Wasp allergy with a diagnostic profile of double sensitizations to vespid venom is a frequent clinical problem in areas where different genera of wasps are present. Identification of the insect responsible for serious reactions poses a diagnostic challenge as the only effective treatment to date is immunotherapy based on the specific venom. In southern Europe, the double sensitization to Vespula and Polistes venoms is highly frequent. It has been shown that the major allergenic proteins (Phospholipase A1 and Antigen 5) share sequences across the different genera and species, which would be the cause of cross-reactivity. Additionally, the minor allergens (Dipeptidyl-peptidases, Vitellogenins) have been found to share partial sequence identity. Furthermore, venom contains other homologous proteins whose allergenic nature still remains to be clarified. The traditional diagnostic tools available are insufficient to discriminate between allergy to Vespula and Polistes in a high number of cases. IgE inhibition is the technique that best identifies the cross-reactivity. When a double sensitization has indeed been shown to exist or great uncertainty surrounds the primary sensitization, therapy with two venoms is advisable to guarantee the safety of the patient. In this case, a strategy involving alternate administration that combines effectiveness with efficiency is possible. Full article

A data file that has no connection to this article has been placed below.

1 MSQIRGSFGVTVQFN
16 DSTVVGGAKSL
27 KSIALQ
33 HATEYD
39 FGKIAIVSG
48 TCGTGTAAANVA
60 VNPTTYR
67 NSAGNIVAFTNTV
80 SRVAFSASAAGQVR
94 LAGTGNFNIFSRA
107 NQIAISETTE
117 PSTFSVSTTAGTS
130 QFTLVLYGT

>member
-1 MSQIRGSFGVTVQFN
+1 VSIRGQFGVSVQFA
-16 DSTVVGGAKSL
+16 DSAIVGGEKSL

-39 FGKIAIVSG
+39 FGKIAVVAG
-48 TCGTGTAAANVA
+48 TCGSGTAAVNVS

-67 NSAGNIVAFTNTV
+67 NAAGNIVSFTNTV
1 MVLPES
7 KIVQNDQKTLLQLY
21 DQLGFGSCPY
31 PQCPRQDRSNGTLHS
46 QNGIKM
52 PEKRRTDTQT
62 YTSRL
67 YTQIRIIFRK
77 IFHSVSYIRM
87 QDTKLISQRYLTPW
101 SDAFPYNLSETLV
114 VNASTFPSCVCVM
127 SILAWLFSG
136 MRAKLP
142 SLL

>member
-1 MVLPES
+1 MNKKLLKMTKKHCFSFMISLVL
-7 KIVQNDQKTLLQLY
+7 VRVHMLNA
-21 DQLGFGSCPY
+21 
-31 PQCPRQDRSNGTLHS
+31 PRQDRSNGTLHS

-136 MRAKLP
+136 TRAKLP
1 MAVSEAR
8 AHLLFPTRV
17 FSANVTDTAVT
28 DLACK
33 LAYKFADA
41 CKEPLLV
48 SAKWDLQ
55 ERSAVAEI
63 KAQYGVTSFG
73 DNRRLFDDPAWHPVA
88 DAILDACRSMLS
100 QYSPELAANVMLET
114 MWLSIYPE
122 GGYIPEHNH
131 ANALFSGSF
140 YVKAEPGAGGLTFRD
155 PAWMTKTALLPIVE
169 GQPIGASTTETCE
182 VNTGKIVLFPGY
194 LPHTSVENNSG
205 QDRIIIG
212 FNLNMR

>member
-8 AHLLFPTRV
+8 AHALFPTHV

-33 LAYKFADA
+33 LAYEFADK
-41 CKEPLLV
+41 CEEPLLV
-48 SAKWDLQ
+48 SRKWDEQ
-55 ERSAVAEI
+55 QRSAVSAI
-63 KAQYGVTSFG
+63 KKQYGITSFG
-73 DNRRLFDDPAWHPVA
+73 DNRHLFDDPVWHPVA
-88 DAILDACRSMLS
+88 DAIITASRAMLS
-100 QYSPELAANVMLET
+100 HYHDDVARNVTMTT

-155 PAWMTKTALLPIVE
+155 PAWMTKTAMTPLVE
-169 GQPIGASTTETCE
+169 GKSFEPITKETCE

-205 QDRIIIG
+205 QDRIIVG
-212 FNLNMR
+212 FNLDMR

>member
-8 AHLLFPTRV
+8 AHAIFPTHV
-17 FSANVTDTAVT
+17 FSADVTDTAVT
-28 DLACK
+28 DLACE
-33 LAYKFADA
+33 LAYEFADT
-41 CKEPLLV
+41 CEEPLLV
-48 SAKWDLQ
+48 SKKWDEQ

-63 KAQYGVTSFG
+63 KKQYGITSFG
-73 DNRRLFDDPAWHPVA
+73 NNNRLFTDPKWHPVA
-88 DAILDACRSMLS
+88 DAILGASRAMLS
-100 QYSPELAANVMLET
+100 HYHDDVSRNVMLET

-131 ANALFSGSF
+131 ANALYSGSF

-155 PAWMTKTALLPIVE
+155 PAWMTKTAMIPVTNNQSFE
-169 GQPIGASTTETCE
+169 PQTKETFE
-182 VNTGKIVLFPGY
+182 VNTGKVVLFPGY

(This article belongs to the Special Issue Venom Allergy: General Concepts, Allergens, Diagnosis and Treatment)
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17 pages, 746 KiB  
Review
Venom Immunotherapy: From Proteins to Product to Patient Protection
by Martin Feindor, Matthew D. Heath, Simon J. Hewings, Thalia L. Carreno Velazquez, Simon Blank, Johannes Grosch, Thilo Jakob, Peter Schmid-Grendelmeier, Ludger Klimek, David B. K. Golden, Murray A. Skinner and Matthias F. Kramer
Toxins 2021, 13(9), 616; https://doi.org/10.3390/toxins13090616 - 1 Sep 2021
Cited by 6 | Viewed by 4271
Abstract
In this review, we outline and reflect on the important differences between allergen-specific immunotherapy for inhalant allergies (i.e., aeroallergens) and venom-specific immunotherapy (VIT), with a special focus on Venomil® Bee and Wasp. Venomil® is provided as a freeze-dried extract and a [...] Read more.
In this review, we outline and reflect on the important differences between allergen-specific immunotherapy for inhalant allergies (i.e., aeroallergens) and venom-specific immunotherapy (VIT), with a special focus on Venomil® Bee and Wasp. Venomil® is provided as a freeze-dried extract and a diluent to prepare a solution for injection for the treatment of patients with IgE-mediated allergies to bee and/or wasp venom and for evaluating the degree of sensitivity in a skin test. While the materials that make up the product have not changed, the suppliers of raw materials have changed over the years. Here, we consolidate relevant historical safety and efficacy studies that used products from shared manufacture supply profiles, i.e., products from Bayer or Hollister–Stier. We also consider the characterization and standardization of venom marker allergens, providing insights into manufacturing controls that have produced stable and consistent quality profiles over many years. Quality differences between products and their impacts on treatment outcomes have been a current topic of discussion and further research. Finally, we review the considerations surrounding the choice of depot adjuvant most suitable to augmenting VIT. Full article
(This article belongs to the Special Issue Venom Allergy: General Concepts, Allergens, Diagnosis and Treatment)